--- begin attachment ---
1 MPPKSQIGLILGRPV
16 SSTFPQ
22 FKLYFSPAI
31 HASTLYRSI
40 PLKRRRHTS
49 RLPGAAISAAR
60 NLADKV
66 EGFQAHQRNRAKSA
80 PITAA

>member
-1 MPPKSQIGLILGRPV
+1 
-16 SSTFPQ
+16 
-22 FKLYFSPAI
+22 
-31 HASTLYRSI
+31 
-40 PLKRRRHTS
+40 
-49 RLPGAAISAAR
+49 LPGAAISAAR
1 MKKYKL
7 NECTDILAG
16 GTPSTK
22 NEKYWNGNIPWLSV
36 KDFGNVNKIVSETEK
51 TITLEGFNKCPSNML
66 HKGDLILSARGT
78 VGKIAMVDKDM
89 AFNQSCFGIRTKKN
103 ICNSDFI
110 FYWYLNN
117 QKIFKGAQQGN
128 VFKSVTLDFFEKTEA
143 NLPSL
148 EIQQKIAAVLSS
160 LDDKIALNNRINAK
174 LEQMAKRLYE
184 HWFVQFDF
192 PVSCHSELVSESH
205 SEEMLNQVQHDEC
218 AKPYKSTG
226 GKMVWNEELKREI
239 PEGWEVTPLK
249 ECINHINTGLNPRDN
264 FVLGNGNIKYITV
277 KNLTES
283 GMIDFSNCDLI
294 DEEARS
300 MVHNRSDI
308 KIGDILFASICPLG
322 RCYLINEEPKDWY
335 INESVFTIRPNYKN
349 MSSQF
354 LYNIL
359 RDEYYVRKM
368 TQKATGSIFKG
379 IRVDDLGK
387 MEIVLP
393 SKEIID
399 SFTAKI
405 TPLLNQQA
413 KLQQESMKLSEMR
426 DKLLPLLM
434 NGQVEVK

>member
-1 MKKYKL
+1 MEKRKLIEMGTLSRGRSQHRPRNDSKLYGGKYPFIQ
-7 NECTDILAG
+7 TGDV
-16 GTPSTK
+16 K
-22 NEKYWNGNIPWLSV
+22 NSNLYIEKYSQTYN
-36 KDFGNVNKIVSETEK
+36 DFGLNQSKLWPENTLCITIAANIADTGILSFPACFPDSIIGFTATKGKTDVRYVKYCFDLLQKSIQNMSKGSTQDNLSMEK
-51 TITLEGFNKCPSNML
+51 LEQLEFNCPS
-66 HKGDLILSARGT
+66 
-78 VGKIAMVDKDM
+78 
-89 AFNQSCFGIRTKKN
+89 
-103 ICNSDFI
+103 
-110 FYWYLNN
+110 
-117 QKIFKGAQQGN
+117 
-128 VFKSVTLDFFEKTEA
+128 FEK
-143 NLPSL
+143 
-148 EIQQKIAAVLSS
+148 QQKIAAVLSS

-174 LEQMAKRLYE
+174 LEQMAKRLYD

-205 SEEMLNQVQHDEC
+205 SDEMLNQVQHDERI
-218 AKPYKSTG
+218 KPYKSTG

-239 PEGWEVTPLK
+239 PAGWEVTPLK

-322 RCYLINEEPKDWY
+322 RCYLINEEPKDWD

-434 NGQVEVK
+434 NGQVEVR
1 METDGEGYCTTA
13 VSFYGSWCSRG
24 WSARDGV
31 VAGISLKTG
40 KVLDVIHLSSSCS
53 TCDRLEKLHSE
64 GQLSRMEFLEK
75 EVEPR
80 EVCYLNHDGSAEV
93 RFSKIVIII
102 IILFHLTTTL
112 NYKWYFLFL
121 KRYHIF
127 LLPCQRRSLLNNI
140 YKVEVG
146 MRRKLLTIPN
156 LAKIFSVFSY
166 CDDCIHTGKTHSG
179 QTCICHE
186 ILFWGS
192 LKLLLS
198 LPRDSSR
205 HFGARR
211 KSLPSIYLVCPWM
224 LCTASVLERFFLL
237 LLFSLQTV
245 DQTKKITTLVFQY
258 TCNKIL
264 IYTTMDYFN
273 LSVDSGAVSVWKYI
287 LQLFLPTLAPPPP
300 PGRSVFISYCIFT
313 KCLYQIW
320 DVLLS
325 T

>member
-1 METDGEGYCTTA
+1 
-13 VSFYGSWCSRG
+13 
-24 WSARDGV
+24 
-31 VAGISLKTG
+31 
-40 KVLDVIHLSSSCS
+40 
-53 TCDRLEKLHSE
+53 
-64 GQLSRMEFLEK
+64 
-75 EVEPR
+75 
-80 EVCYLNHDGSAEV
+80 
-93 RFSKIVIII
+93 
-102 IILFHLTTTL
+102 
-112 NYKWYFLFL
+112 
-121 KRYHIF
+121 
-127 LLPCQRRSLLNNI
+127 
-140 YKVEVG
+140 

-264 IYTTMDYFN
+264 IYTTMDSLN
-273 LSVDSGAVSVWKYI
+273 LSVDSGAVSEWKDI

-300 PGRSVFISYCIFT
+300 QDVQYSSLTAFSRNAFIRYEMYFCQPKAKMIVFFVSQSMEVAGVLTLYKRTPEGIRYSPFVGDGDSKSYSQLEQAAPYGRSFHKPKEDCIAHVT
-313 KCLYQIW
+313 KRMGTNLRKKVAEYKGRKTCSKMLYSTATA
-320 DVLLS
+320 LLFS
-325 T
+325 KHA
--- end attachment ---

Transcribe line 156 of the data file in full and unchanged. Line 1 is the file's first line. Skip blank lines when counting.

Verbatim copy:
-53 TCDRLEKLHSE